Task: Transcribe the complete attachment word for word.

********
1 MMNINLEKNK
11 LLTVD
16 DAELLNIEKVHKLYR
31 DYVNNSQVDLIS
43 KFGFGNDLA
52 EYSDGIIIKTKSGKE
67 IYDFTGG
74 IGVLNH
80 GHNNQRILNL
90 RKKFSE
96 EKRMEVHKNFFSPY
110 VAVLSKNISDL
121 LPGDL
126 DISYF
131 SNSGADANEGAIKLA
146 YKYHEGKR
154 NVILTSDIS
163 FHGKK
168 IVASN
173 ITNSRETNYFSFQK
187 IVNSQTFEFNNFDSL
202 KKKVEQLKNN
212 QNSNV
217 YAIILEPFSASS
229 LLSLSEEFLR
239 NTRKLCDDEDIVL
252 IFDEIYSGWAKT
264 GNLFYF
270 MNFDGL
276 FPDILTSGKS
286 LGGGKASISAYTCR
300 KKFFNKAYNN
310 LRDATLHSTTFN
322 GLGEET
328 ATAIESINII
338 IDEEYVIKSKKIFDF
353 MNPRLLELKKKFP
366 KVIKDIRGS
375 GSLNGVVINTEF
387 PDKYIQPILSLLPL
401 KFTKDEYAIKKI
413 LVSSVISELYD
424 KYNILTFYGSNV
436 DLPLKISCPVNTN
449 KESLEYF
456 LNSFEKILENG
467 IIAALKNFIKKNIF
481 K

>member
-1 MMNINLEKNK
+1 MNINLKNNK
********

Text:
1 MMNINLEKNK
11 LLTVD
16 DAELLNIEKVHKLYR
31 DYVNNSQVDLIS
43 KFGFGNDLA
52 EYSDGIIIKTKSGKE
67 IYDFTGG
74 IGVLNH
80 GHNNQRILNL
90 RKKFSE
96 EKRMEVHKNFFSPY
110 VAVLSKNISDL
121 LPGDL
126 DISYF
131 SNSGADANEGAIKLA
146 YKYHEGKR
154 NVILTSDIS
163 FHGKK
168 IVASN
173 ITNSRETNYFSFQK
187 IVNSQTFEFNNFDSL
202 KKKVEQLKNN
212 QNSNV
217 YAIILEPFSASS
229 LLSLSEEFLR
239 NTRKLCDDEDIVL
252 IFDEIYSGWAKT
264 GNLFYF
270 MNFDGL
276 FPDILTSGKS
286 LGGGKASISAYTCR
300 KKFFNKAYNN
310 LRDATLHSTTFN
322 GLGEET
328 ATAIESINII
338 IDEEYVIKSKKIFDF
353 MNPRLLELKKKFP
366 KVIKDIRGS
375 GSLNGVVINTEF
387 PDKYIQPILSLLPL
401 KFTKDEYAIKKI
413 LVSSVISELYD
424 KYNILTFYGSNV
436 DLPLKISCPVNTN
449 KESLEYF
456 LNSFEKILENG
467 IIAALKNFIKKNIF
481 K

>member
-1 MMNINLEKNK
+1 MNINLKNNK